Sunday, December 07, 2008

George Tooker: A Retrospective

On Saturday afternoon, I joined Anthony Santella and his crew in a visit to the National Academy Museum on Fifth Avenue at 89th Street. Our purpose in checking out this modest neighbor of the Guggenheim was to see its temporary exhibit entitled "George Tooker: A Retrospective."

Tooker, a native New Yorker (born 1920) who lives in Vermont, is a recipient of the National Medal of the Arts. He is noted, at least in part, for having worked exclusively with egg tempera paint. Tooker's works addressed many of the social questions of the second half of the 20th century.

In an article on the exhibit at America, Karen Sue Smith states, "Deeply spiritual and therefore attuned to social injustice and destructive societal trends, Tooker painted his most provocative works as protests against racism, alienation, government surveillance of citizens and homophobia."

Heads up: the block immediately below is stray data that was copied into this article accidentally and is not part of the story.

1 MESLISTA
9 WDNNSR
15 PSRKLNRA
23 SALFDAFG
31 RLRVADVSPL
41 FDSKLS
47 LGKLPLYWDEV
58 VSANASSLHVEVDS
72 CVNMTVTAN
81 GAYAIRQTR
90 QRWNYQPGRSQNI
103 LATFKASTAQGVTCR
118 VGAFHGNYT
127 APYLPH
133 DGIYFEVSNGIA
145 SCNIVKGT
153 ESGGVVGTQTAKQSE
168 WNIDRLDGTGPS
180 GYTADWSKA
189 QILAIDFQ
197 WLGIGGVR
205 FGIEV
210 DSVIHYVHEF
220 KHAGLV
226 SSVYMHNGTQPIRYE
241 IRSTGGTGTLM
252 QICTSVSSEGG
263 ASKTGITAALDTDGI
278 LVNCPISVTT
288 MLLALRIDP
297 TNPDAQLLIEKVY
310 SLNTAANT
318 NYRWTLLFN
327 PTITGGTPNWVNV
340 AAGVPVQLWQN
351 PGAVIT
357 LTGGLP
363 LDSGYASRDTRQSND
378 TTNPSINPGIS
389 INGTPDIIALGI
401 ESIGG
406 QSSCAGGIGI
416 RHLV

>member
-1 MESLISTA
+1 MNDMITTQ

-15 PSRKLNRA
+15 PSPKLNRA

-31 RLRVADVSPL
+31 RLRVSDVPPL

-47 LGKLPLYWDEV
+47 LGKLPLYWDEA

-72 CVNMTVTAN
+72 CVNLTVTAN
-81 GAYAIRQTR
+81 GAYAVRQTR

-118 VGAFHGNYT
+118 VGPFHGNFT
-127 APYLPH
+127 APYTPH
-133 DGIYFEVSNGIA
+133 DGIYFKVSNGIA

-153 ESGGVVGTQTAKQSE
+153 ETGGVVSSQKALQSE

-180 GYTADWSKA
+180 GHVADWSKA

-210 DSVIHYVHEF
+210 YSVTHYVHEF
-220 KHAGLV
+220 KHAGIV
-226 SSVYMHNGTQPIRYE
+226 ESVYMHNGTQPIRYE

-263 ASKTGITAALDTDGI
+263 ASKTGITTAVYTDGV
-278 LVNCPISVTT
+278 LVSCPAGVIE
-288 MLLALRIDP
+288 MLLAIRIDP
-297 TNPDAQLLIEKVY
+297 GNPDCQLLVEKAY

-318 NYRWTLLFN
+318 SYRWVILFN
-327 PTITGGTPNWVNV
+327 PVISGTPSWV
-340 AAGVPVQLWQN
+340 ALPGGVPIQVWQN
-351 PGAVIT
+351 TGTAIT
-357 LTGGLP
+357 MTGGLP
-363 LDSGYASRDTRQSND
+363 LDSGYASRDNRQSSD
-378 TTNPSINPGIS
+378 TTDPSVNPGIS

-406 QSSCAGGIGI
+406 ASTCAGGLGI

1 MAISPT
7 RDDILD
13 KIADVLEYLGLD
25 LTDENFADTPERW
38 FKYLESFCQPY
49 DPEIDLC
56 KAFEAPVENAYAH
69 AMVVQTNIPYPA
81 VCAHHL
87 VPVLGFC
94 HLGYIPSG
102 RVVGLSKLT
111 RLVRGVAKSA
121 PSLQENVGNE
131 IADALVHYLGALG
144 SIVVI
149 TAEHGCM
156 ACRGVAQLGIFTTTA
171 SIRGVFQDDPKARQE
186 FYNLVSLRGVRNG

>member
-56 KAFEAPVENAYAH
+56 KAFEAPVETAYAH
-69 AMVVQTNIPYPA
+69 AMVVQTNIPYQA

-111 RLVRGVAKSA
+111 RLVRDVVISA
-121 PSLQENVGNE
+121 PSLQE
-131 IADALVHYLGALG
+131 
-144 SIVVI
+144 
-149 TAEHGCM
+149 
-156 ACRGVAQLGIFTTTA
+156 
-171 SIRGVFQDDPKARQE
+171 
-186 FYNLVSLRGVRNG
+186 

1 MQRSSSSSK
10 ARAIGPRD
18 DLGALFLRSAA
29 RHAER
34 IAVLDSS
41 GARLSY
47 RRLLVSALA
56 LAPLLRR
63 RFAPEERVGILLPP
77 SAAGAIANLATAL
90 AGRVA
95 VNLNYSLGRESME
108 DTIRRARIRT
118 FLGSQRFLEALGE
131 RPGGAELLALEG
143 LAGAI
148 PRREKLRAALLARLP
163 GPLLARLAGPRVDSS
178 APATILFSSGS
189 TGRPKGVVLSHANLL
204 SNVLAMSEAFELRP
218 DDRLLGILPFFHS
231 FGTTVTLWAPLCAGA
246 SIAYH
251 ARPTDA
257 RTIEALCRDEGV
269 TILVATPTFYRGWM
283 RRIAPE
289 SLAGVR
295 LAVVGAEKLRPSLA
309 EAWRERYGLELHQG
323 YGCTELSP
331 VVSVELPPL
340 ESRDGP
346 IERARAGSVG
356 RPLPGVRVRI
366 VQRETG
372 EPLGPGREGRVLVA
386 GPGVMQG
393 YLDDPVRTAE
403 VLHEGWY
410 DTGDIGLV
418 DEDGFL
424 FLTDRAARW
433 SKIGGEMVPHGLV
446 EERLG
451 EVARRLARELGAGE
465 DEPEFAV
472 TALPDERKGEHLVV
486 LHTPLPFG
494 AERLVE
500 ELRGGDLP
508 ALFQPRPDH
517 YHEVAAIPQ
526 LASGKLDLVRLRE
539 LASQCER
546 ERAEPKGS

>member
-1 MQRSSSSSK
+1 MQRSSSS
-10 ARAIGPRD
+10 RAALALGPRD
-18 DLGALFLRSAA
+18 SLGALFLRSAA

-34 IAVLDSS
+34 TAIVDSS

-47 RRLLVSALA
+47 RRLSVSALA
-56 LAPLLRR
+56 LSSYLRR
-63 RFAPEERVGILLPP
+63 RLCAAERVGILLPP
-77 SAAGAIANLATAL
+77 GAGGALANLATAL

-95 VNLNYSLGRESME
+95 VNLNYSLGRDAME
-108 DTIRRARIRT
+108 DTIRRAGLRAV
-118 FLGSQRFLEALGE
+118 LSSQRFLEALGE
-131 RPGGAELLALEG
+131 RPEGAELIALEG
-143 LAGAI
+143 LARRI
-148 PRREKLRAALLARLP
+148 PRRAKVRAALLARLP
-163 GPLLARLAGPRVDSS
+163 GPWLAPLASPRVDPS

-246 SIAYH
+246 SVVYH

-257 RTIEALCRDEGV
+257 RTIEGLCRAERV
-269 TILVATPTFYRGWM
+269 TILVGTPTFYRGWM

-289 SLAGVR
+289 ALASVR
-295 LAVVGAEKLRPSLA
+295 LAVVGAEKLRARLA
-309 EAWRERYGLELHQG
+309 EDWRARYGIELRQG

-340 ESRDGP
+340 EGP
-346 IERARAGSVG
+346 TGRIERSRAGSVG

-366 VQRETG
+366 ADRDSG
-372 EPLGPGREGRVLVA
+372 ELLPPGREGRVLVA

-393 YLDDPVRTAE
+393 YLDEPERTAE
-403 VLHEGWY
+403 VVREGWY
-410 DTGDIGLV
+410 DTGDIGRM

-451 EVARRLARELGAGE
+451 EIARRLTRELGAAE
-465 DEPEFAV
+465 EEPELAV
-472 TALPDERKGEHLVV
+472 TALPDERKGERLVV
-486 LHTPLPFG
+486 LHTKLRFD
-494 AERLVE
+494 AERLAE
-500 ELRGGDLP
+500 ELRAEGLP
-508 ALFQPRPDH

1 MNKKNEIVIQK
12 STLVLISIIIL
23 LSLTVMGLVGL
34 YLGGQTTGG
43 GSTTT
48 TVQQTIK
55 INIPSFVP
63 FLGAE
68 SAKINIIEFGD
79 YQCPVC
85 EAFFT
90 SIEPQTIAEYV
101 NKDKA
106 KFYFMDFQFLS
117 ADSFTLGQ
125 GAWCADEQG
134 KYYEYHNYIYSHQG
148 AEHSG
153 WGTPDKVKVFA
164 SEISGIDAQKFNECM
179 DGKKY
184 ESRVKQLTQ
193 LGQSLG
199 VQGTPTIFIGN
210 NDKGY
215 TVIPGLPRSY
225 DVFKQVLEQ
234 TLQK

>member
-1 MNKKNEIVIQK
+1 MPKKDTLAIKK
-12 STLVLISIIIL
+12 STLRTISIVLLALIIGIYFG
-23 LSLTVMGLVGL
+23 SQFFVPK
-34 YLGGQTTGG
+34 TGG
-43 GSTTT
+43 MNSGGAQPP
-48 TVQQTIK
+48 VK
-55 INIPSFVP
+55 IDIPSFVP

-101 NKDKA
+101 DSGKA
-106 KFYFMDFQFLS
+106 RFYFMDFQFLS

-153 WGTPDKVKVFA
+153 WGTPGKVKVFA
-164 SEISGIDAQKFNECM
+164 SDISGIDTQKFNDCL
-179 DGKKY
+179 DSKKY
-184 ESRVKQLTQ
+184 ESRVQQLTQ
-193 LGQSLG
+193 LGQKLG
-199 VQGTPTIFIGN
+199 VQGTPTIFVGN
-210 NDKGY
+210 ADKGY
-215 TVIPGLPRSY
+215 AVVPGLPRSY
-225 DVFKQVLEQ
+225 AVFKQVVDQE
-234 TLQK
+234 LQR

Some of the works in the exhibit included:

Self-Portrait, 1947

Government Bureau, 1956

Father and Child, 2000

, 1964

Embrace of Peace, 1986 (The museum's description of this painting noted that it at least partly reflects the "kiss of peace" during the Mass prior to Communion. Tooker became a Catholic in 1976.)

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After completing our tour of the National Academy Museum, we walked south on Fifth Avenue to The Frick Collection at 70th Street. I don't think I had ever been inside it before. The number of major works in the collection was overwhelming. Naturally, as I toured the galleries, I kept in mind that the collection's founder was a son of Western Pennsylvania -- and that his great fortune stemmed from the region's Industrial-era coke and steel plants.

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